Wednesday, May 18, 2016

These Things Hidden

These Things Hidden by Heather Gudenkauf is the author's second book.  I did not relate nor care
much for the characters in the book.  And the story was half-interesting to me.  I only picked it up to read as I was in-between "good" books to read.  I was hoping for more from this book.

The book is the story of a young high school girl, Allison, who was sent to prison for an undisclosed crime.  She is pretty much written off by her family after that.   Allison had a younger sister, Brynn, who was left to deal with the embarrassment each day as she continued school.

Suddenly, Allison was released from prison and sent to a halfway house in her hometown.  She got a part-time job at a local bookstore and continued to attempt to have some communication or contact with her sister, who would have nothing to do with her.  Brynn was part of whatever happened one night that sent Allison to prison. 

As Allison works at the bookstore, things begin to unfold and truths are discovered.

It was an alright read, but not one of my favorites at all.





Follow Your Heart

I have been working on clearing out some of my books, which has been both painful and joyful.  It's Follow Your Heart by Susanna Tamaro.  I read the jacket and decided that I needed to read it again and then make a decision about stay or go for that particular book.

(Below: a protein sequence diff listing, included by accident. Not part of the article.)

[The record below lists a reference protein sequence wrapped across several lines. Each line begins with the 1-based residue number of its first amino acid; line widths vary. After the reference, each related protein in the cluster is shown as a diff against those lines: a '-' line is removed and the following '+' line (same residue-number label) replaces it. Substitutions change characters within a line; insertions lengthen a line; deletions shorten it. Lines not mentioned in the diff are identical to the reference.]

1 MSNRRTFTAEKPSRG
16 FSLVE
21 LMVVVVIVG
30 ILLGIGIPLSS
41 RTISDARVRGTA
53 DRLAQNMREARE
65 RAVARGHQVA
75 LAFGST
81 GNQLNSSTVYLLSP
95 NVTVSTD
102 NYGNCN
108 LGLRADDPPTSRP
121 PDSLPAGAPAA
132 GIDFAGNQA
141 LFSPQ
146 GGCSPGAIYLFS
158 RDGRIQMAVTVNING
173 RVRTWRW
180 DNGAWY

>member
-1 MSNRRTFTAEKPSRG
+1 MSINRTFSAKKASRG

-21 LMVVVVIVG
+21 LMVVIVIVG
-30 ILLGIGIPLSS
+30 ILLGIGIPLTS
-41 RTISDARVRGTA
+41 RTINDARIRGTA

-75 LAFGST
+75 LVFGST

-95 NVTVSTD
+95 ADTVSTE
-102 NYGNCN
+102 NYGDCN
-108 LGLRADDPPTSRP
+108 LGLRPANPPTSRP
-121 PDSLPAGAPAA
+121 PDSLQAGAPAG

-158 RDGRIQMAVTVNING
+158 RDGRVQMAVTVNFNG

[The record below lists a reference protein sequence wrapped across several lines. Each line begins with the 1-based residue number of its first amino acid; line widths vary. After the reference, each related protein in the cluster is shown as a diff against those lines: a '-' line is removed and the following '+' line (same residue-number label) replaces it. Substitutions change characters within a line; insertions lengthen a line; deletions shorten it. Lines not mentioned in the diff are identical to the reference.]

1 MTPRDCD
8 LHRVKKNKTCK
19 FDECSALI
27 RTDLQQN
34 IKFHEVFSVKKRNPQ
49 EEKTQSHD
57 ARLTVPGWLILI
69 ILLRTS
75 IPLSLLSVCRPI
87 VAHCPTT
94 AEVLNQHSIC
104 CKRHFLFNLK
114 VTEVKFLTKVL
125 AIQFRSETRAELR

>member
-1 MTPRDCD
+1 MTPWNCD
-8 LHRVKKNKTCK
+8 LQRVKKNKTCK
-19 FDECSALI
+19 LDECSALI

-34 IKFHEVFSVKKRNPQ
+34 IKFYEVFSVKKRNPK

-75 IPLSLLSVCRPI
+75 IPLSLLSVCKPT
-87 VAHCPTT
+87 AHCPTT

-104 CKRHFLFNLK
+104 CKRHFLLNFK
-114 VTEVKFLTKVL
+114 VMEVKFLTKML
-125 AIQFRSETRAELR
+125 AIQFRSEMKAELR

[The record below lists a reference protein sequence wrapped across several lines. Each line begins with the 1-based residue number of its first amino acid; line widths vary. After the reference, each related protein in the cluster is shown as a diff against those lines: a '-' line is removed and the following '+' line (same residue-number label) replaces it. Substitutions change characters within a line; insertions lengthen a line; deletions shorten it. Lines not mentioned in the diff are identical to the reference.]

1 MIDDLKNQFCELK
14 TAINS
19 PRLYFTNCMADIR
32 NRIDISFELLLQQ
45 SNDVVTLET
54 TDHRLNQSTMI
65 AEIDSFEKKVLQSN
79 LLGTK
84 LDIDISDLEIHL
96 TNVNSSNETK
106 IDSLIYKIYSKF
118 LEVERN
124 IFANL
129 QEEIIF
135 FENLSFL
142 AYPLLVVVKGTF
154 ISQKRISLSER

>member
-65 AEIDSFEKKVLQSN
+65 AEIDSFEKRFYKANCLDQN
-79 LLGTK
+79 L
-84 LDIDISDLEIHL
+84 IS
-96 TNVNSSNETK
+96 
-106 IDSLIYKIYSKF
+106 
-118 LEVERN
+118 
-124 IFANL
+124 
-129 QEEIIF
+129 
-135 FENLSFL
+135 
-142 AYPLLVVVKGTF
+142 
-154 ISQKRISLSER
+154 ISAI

hard to not get distracted as I pull each book out and decide "keep or not".  But in going with joy, the weeding out has been quite successful so far.  I believe it will be a never-ending challenge, however.  Anyway, as I was working on a section of bookshelves, I came across a thin little book called

The book came out in English in 1996, so I probably read it about twenty years ago.  It was originally written in Italian and won "the coveted Premio Donna Citta di Roma".

The story grabbed me right away...an elderly Italian woman was writing a letter to her beloved granddaughter, who had gone off to America on an adventure.  The old woman knew that she was nearing death and had no intention of sending the letter as she didn't want her granddaughter to give up her time in America and come back to her.  But she did want to leave her story (the letter) for her granddaughter.

The book covers three generations and is a moving testament to a woman's life, her struggles and her loves.   She shares all this in the letter with the message to her granddaughter that no matter what happens, in the end, follow your heart.

It's a nice simple quick read (I read it in one evening), and a good story.  I'm glad that I reread it, but now I can let it go on to someone else!

More Reading on Spirituality

I have recently finished four books in my daily readings.  I really liked three of them, the fourth not as much. Here they are:

1) Rediscover Jesus by Matthew Kelly.  Yes, I really, really like Matthew Kelly's writing and this